A Quick Guide on: Life Cycle Assessment.
Discussing the purpose of Life Cycle Assessment and why it is an important method to support sustainability claims. Following the recent conversations I had with Salem and Flavio on the
Discussing the purpose of Life Cycle Assessment and why it is an important method to support sustainability claims.
Following the recent conversations I had with Salem and Flavio on the Decora Edit Podcast, I’ve decided to learn more about Life Cycle Assessment (LCA), and share here a small guide for this methodology. Having a background in fashion design, learning about materials and garments is such an appealing process to me, however, getting to know more about LCA, thoroughly changed my approach when looking at a product. Materials and construction is such a small part of what it takes to make a product but, there’s so much more to it. Learning about the impact of each small step involved in producing something is a fundamental piece of information. LCA is a complex methodology, however it is such a brilliant system, and yet not much recognition has been given to it, especially within the fashion industry.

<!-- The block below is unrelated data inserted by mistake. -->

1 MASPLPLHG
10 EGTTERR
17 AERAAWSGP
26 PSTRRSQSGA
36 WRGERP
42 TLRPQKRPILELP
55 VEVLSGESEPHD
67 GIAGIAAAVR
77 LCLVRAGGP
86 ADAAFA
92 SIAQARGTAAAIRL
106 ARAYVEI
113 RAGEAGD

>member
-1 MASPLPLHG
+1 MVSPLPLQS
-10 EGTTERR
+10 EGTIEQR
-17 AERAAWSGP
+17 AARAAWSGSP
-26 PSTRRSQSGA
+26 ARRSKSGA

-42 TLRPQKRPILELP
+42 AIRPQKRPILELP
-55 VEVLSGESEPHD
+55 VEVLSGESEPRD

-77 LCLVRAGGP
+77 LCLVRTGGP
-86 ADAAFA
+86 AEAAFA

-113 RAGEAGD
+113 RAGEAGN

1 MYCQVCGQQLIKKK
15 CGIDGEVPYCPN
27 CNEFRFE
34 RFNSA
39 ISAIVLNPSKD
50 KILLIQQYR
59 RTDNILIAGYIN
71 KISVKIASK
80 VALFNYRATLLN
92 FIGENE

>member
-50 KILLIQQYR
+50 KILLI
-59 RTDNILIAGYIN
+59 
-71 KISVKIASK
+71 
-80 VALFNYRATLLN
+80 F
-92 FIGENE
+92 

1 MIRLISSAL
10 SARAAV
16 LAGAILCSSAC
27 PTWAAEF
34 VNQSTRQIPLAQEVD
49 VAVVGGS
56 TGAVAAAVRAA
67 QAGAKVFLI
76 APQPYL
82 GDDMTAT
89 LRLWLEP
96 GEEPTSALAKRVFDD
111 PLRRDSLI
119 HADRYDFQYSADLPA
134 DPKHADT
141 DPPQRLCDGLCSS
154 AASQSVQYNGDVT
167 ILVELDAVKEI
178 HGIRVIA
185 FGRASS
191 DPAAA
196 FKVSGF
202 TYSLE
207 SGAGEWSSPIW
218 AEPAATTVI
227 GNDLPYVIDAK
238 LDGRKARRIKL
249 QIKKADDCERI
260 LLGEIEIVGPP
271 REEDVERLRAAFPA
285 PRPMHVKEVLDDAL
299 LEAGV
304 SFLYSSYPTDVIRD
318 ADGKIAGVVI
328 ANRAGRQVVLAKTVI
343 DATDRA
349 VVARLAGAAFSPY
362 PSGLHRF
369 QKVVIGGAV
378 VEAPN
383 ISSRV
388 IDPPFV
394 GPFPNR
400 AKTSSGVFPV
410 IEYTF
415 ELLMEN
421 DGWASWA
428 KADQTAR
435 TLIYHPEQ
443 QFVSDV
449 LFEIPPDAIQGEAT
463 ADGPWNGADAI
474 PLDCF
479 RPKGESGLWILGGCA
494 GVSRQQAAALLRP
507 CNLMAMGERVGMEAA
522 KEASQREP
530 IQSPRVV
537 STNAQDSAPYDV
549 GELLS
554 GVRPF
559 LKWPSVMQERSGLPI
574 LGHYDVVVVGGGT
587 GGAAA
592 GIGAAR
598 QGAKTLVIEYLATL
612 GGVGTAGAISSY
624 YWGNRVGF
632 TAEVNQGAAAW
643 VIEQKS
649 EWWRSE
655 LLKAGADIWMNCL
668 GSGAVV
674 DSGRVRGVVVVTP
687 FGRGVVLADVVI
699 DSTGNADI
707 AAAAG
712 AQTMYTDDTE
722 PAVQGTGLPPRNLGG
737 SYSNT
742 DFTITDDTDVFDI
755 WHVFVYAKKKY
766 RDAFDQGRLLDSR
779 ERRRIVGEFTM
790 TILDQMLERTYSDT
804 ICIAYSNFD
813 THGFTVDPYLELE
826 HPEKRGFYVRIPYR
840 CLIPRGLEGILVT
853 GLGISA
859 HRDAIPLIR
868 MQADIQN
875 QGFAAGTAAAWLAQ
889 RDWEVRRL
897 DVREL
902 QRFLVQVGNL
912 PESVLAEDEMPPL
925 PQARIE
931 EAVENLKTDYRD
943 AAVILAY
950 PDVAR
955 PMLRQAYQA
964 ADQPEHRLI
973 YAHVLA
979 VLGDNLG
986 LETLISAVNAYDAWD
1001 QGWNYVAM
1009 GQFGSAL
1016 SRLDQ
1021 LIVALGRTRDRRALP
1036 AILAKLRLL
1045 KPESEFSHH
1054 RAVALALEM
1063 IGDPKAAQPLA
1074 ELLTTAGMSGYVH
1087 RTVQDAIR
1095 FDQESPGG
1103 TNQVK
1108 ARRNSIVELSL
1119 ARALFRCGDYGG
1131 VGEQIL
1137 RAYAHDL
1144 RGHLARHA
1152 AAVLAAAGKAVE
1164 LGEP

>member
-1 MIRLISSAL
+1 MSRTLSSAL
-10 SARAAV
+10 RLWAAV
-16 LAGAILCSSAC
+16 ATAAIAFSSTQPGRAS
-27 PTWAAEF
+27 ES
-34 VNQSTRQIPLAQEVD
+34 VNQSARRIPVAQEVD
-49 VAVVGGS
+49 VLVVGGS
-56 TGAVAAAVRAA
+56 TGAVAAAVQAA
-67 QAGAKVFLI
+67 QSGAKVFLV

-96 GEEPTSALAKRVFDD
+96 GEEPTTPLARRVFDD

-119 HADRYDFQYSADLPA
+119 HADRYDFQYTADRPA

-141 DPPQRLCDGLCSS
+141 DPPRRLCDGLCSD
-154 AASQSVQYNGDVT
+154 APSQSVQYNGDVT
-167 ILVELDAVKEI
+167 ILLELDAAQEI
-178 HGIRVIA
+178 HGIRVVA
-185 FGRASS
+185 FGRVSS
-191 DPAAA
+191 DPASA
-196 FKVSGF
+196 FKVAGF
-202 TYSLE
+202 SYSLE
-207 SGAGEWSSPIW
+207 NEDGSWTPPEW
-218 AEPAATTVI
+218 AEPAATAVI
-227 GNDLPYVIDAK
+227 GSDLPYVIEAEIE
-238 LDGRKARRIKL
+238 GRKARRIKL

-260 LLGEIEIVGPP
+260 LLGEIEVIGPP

Bold sustainability claims are a daily occurrence, and most often are lacking of any objectively measurable foundation. Comprehensive and clear data, should instead, replace those appealing and misleading marketing techniques, and guide us through any purchase decision.
In recent years, more companies are starting to promote LCA of their products. As an example, Levi’s shared a full report for their 501s jeans, however there are currently no regulations in place that oblige brands to share this information with their consumers.
In a nutshell, a Life Cycle Assessment (LCA) can be defined as a scientific analysis process, used to assess the environmental impact across all stages of a commercial product life-cycle. It is a methodology peer-to-peer reviewed, and used by producers, designers and engineers to investigate how actions affect the planet, to guide decision-making aimed to implement those actions as well as design better products.
Most often an LCA is done by experts. Due to the complexity of the dataset, it is a process which involves ‘breaking down all the inputs that go into making something exist and looking at the outputs that occur as a result.’ and then measure the findings against potential risks for the ecosystem’s health.
Life Cycle Assessment has been introduced in the 60s to look at packaging alternatives but, only in the 90s got its scientific recognition, when drink and beverage big players needed to have a better understanding of their product’s impact. Initially, the study was only focused on energy analysis but, later extended to resources, emissions and waste. The growth of scientific interest in the methodology, led the development of a common theoretical framework: International standard ISO 14040, which lays the fundaments for the good practices on which any LCA is based on.